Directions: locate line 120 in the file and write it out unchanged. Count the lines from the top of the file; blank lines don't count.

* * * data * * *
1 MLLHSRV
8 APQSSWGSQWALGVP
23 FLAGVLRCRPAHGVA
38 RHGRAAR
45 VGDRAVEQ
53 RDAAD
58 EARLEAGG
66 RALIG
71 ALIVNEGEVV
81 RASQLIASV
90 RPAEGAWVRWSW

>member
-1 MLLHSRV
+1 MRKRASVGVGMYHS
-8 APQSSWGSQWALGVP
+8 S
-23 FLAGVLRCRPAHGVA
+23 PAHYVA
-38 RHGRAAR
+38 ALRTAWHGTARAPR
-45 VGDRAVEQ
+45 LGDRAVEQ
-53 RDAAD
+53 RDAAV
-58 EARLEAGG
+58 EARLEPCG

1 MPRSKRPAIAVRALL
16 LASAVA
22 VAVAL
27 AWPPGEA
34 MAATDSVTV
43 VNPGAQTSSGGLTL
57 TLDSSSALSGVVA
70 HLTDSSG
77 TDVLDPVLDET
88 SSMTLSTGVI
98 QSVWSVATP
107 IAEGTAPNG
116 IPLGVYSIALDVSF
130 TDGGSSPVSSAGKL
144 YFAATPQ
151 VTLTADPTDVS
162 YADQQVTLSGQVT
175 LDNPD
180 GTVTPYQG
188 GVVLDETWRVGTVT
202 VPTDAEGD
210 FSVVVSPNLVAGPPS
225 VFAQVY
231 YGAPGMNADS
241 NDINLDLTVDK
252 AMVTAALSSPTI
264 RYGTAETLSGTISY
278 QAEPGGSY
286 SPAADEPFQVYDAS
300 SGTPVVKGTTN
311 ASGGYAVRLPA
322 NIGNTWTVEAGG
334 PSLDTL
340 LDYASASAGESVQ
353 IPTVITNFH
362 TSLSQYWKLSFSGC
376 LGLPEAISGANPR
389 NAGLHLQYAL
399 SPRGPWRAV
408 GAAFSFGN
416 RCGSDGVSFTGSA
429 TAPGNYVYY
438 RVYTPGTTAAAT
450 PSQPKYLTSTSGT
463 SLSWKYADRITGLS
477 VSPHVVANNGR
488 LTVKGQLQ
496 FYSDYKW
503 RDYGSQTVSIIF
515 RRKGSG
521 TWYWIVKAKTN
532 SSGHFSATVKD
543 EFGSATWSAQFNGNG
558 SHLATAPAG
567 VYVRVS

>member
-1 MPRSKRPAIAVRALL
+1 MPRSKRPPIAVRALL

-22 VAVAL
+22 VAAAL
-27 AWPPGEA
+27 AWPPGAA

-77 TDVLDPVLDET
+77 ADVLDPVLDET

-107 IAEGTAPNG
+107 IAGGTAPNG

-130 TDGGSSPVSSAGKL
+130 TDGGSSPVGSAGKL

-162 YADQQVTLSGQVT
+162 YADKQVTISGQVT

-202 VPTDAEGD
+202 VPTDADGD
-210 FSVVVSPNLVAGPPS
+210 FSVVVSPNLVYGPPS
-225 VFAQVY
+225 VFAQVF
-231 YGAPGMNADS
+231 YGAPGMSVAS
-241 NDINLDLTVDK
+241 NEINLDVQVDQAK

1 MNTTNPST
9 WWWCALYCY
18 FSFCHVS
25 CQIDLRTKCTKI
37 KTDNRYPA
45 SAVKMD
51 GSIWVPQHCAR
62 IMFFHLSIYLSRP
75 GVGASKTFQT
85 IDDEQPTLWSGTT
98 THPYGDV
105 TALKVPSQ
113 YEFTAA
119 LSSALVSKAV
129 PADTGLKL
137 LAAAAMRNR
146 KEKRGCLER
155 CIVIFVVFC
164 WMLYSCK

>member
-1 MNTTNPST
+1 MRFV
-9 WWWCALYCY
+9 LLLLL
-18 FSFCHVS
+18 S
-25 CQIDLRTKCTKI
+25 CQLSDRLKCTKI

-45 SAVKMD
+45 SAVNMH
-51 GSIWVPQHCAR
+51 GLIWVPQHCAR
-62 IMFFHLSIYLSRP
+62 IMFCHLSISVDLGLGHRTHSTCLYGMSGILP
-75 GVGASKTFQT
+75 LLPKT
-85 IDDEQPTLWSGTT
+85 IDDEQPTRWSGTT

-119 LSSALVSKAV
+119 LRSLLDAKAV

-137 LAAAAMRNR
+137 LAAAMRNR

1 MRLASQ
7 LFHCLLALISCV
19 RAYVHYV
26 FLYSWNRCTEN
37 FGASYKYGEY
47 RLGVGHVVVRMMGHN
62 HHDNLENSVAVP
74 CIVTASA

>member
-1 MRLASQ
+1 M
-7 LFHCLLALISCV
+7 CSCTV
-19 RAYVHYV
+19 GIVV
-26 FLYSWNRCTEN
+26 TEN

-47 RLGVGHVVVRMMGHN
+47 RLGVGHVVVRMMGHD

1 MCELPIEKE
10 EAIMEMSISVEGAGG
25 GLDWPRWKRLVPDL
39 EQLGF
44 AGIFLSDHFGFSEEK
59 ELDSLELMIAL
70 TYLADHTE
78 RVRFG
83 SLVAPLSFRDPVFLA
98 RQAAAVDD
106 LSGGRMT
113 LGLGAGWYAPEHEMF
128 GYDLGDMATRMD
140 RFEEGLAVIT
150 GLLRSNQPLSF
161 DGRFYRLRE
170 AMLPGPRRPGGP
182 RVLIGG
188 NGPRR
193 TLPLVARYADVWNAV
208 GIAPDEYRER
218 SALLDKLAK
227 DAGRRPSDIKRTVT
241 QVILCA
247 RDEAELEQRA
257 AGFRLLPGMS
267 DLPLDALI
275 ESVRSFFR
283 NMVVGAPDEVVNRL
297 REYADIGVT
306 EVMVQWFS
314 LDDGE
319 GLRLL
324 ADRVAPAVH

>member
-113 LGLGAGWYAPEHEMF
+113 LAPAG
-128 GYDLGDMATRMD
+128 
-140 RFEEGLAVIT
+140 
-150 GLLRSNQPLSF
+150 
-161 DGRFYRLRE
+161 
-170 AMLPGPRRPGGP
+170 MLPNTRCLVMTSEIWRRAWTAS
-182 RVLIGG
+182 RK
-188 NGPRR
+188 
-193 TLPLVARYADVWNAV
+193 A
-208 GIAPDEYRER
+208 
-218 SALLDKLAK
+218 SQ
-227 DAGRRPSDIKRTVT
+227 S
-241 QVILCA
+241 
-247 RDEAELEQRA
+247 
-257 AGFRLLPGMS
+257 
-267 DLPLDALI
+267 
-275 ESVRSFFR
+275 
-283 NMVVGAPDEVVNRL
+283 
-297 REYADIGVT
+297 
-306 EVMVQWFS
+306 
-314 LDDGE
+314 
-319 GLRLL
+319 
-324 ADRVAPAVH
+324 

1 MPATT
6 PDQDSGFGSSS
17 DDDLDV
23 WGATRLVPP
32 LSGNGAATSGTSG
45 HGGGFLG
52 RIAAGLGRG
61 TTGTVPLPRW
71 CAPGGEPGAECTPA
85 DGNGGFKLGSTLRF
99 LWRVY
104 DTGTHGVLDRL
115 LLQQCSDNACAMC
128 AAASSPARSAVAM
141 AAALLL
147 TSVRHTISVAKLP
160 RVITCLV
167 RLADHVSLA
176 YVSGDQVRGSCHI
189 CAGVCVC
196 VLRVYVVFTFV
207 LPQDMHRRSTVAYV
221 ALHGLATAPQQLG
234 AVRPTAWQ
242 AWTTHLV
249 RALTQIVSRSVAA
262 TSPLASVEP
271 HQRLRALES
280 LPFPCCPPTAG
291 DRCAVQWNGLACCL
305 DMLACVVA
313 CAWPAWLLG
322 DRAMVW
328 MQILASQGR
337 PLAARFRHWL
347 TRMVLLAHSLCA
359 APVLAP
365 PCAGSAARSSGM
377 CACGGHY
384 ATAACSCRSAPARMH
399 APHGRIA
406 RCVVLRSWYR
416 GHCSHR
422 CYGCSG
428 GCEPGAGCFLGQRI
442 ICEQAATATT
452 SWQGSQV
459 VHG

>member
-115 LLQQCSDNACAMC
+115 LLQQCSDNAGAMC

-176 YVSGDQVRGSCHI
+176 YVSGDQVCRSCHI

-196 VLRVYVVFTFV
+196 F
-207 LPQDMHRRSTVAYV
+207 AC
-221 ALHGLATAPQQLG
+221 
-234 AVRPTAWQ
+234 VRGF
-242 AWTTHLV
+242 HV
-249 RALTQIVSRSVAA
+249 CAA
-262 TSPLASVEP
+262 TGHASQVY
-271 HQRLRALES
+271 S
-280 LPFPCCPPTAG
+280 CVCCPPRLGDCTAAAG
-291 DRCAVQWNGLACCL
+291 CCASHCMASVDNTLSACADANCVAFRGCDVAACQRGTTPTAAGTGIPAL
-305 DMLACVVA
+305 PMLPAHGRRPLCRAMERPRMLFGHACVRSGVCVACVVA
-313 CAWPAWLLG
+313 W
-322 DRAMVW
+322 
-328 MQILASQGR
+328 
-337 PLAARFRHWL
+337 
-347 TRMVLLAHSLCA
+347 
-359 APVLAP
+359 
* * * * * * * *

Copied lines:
119 LSSALVSKAV